Near the end of 2018, Epic Games made a lot of noise that criticized Valve’s and Google’s, but not Apple’s, practice of taking a large chunk out of both direct app sales as well as in-app purchases or IAPs. This isn’t really news, however, as the 30/70 revenue cut has long been in place and only now being questioned. Some apps and services have taken matters into their own hand and Tinder might be the straw that breaks the Google Play Store camel’s back.
Tinder is reportedly launching a new payment system that will bypass Google Play’s standard process and, therefore, avoid paying its 30%, tax. It will, of course, require users to enter their credit card details directly but it does one thing no app has done before. Once Tinder users have switched to that new payment system, they won’t be able to switch back to Google Play’s payment system.
Tinder may be a small player in the grand scheme of things but Bloomberg’s report suggests it could actually be just the beginning. If it proves to be successful and Google ignores it, other apps, especially lucrative mobile games, are sure to follow. And that could spell trouble not just for Google but Apple as well.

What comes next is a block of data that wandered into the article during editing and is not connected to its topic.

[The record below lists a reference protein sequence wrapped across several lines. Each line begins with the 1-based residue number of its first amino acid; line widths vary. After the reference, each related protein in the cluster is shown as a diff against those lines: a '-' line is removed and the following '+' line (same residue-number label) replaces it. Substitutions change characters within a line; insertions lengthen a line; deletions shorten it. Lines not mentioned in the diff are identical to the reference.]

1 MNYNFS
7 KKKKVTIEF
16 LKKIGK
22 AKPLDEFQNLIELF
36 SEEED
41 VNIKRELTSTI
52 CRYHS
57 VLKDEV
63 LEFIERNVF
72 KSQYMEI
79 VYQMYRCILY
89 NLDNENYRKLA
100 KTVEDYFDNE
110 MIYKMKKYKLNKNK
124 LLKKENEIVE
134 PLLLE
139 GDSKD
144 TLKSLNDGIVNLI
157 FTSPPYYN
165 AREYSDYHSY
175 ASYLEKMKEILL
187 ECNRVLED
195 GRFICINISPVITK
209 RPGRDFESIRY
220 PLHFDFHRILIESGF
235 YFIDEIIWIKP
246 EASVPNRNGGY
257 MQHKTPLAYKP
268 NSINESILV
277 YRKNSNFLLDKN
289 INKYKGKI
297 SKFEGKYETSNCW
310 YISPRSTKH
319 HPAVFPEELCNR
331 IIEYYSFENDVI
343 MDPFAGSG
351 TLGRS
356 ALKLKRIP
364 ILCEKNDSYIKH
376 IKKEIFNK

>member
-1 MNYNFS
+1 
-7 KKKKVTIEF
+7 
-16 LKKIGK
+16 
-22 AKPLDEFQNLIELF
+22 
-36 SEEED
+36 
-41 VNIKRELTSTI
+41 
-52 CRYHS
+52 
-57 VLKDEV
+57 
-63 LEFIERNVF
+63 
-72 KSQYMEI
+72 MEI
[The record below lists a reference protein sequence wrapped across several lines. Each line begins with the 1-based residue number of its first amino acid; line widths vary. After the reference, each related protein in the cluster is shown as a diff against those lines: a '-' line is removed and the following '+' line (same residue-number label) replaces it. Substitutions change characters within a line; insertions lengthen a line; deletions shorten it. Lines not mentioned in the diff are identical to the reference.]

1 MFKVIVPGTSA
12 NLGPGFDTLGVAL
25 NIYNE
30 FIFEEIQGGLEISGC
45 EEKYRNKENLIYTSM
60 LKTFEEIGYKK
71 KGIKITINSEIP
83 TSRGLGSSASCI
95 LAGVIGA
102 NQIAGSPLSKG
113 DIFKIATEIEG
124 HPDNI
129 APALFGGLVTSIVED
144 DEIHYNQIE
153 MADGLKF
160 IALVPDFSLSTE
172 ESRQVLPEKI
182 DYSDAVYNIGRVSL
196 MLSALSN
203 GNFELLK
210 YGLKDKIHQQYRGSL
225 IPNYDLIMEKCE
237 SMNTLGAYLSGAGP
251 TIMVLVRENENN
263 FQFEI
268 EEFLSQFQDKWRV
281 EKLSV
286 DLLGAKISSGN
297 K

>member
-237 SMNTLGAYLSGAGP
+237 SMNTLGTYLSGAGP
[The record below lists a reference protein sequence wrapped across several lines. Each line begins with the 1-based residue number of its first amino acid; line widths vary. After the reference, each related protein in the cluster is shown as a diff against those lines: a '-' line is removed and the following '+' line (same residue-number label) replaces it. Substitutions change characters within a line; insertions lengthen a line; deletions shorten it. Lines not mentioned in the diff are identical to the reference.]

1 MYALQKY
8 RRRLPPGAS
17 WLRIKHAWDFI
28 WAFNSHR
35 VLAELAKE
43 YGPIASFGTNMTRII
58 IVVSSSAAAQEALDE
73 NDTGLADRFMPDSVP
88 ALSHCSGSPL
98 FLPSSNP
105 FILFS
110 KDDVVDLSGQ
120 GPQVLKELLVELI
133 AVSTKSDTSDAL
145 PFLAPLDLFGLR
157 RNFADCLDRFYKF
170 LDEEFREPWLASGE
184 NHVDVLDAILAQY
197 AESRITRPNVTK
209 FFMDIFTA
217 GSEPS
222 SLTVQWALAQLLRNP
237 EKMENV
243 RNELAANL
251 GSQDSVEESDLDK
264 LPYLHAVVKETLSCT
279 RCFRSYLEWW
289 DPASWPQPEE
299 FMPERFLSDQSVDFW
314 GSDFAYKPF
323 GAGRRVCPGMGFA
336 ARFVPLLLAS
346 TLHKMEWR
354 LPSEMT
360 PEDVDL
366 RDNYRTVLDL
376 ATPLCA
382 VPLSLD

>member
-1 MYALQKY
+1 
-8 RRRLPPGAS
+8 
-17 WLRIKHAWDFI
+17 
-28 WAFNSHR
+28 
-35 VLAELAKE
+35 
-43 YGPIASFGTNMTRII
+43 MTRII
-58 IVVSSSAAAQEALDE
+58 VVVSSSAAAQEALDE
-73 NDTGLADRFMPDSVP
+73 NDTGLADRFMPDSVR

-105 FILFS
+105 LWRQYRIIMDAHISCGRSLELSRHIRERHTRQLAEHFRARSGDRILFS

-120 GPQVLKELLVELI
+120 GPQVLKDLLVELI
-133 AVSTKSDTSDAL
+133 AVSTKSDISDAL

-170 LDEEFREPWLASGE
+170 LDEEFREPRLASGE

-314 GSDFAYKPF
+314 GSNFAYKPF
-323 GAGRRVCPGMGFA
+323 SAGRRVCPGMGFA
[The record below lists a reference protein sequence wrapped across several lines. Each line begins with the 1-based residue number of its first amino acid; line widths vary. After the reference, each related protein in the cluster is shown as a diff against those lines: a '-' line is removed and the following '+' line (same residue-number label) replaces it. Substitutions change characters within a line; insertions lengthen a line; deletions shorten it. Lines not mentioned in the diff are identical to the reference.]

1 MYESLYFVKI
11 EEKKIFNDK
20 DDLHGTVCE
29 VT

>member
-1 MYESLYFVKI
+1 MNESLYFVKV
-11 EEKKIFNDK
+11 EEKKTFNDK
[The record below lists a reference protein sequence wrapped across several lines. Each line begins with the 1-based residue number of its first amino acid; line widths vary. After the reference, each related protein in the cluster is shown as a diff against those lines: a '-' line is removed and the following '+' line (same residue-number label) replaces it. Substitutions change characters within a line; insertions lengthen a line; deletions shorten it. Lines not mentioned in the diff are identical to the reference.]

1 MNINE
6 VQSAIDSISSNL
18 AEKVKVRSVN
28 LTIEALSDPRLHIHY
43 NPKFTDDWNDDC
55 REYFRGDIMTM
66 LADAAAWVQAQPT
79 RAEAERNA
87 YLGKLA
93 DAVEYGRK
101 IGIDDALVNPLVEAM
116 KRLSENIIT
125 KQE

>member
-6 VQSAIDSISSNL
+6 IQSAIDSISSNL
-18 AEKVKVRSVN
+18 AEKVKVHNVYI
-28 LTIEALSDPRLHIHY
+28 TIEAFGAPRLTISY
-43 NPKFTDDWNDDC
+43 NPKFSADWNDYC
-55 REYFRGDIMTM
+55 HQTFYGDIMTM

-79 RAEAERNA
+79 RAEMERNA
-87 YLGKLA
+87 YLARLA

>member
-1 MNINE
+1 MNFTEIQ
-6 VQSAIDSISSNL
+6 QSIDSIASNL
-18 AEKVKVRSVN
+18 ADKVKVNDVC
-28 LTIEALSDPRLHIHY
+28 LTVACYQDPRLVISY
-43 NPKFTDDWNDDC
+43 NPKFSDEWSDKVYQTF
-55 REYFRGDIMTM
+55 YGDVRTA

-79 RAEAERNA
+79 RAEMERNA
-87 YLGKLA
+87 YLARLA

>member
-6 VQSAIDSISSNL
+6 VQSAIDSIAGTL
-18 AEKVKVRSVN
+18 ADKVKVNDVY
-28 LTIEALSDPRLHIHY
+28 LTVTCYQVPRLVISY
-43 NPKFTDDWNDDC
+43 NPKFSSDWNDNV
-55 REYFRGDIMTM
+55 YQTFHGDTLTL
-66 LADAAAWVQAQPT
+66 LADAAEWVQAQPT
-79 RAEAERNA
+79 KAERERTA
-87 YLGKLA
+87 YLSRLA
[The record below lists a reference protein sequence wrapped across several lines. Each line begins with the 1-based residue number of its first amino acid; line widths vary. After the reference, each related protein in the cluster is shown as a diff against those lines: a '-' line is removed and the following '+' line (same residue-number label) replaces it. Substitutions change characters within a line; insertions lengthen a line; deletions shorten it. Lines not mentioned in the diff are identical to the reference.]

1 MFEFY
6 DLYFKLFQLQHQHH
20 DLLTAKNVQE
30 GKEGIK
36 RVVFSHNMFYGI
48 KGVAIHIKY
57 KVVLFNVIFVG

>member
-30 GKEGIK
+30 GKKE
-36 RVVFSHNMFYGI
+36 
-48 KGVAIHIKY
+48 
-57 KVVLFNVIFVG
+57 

It isn’t alone in this revolt against the status quo. Netflix and Spotify already prohibit subscribing or renewing subscriptions via the app to avoid the revenue cut. Epic Games refuses to release Fortnite via Google Play Store for that same reason.
This could start a rather turbulent period in mobile ecosystem history as some apps snub some platforms while bending the knee to others. It could also introduce not just inconvenience but also security risks. It now falls on Google to take the steps that will secure not just Android users but also the future of its app marketplace as well.